found to harm their unborn children. However, most other
varieties of ocean fish have highly positive Se-HBV's
that are expected to promote child health.
Predictions based on Se-HBV's coincide with findings
that children of mothers that eat ocean fish enjoy substantial
IQ benefits of up to 10 IQ points, Previous warnings
regarding fish consumption have been Based on worst
case scenarios projected based on adverse effects of
mothers eating foods with negative Se-HBV's.
"Seafood safety criteria based on the Se-HBV will
improve protection of public health by properly restricting
consumption of hazardous seafoods such as pilot what
and shark meats while improving public health by encouraging
mothers to eat types of ocean fish that optimize their
nutritional status and enhance the IQs of their children,"
Proponents of the study, which was funded by the National
Oceanic and Atmospheric Administration (NOAA) and the
Environmental Protection Agency (EPA), hope the findings
will lead to a more balanced approach to seafood consumption
guidelines. Particularly those pertaining to pregnant
and nursing women.
About the Selenium-Health Benefit Value Study
The Selenium-Health Benefit Value Study (Se-HBV) was
proposed by Dr. John Kanelkp and Dr. Nicholas Ralston
(Biol. Trace Elem. Res. 2007, 119,242-54) to provide
a reliably accurate and easily understood assessment
of seafood safety for consumers.
Because it considers both the health benefits of selenium
as well as risks of methylmercury, the Se-HBV index
provides far more accurate predictions of seafood benefits
and safety than current criteria which are based on
Pilot whale meats that were eaten by mothers in the
Faroes study that form the basis of current U.S. Environmental
Protection Agency advisories regarding seafood safety.
However, studies of the effects of maternal ocean consumption
are finding IQ benefits of up to 10 points in children
of mothers that eat increasing amounts of ocean fish.
What is Selenium?
Selenium is an essential mineral nutrient required
for vital bodily processes that are especially important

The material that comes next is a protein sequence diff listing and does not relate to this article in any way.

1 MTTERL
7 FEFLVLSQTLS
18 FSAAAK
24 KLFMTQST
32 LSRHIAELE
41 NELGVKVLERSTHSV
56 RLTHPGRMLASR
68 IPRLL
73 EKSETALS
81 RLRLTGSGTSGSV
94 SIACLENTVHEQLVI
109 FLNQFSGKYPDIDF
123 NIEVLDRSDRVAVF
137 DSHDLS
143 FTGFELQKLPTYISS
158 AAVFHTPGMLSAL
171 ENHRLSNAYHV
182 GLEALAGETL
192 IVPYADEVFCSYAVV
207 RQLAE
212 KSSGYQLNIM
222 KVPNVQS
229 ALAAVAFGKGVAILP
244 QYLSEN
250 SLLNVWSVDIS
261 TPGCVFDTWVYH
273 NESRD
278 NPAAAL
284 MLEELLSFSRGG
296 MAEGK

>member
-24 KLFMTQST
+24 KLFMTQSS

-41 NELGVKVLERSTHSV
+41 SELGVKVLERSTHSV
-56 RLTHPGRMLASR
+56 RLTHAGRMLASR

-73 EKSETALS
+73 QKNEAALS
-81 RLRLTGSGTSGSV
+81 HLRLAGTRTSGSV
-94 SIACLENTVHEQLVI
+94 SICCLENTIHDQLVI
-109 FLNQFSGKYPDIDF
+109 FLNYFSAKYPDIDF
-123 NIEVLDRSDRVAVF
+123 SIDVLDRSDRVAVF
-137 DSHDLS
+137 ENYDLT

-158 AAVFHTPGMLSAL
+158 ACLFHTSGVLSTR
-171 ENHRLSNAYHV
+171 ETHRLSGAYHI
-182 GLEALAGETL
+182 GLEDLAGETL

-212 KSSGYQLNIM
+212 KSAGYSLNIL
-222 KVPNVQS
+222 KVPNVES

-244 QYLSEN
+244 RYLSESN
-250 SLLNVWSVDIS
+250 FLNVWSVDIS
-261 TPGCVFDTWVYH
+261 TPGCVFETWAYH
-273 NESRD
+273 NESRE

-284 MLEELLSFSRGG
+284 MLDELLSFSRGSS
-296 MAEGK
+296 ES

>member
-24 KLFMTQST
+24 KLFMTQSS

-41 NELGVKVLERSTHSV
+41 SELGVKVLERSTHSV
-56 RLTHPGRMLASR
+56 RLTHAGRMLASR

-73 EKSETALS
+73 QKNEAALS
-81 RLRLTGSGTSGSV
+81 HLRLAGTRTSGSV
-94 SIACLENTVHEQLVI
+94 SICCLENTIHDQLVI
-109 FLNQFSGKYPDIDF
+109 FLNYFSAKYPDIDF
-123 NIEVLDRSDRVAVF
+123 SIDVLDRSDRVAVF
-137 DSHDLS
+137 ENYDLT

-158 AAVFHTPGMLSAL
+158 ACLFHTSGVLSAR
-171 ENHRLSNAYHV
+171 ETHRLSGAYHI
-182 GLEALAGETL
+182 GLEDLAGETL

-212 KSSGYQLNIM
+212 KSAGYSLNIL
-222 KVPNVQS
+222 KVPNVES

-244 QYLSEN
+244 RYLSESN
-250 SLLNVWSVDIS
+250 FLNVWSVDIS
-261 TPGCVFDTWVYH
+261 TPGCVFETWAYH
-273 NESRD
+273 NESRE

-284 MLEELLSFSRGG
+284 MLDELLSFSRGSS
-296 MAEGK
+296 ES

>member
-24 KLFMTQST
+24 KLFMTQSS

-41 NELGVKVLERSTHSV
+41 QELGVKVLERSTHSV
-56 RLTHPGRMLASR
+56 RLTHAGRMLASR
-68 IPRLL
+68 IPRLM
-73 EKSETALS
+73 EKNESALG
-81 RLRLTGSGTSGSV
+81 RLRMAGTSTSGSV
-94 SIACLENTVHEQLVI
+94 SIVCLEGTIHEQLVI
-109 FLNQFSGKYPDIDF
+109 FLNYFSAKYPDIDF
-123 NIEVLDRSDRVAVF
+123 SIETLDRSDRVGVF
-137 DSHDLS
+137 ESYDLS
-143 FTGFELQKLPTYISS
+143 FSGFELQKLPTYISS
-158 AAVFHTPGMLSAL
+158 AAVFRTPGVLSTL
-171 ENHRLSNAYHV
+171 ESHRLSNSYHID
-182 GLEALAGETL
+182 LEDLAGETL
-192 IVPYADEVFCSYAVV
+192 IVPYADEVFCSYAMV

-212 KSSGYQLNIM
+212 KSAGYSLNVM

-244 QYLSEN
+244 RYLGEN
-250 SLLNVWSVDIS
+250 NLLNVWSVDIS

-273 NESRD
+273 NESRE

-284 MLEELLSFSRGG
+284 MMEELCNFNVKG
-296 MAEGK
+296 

in the brain and hormone producing tissues. Once in
the body, selenium becomes incorporated in enzymes (selenoenzymers)
that provide vital antioxidant protection in the brain
in addition to aiding thyroid and immune system function.
Ocean fish are particularly rich in selenium. Out of
1,100 foods that have been analyzed for selenium by
the U.S.D.A., oceans fish comprised 17 of the 25 best
dietary selenium sources.
What is Mercury?
Mercury is a naturally occurring element that originates
form geothermal sources, but once released into the
air, it is rapidly distributed around the world until
it falls to the ground where it accumulates in plants
and animal materials, Mercury present in these materials
is released back into the air when these materials are
burned in grass or forest fires, or become retired from
circulation if they become buried. Large amounts of
mercury released from volcanic activities during prehistoric
times became retained in fossilized materials that turned
When coal is burned, the mercury that had been fossilized
in these materials for millennia is released back into
the air and becomes actively distributed throughout
the environment once more. Airborne mercury that deposits
and accumulates in plants and animals becomes more concentrated
in the food web, especially in aquatic environments.
As a result, nearly all fish and shellfish contain traces
of methylmercury. However, larger and older predatory
fish have the highest levels of methylmercury.
Available for Interview
Dr. Nicholas Ralston
Energy and Environmental Research Center
University of North Dakota
|Wayne Heikkila - Executive Director
Western Fishboat Owners Association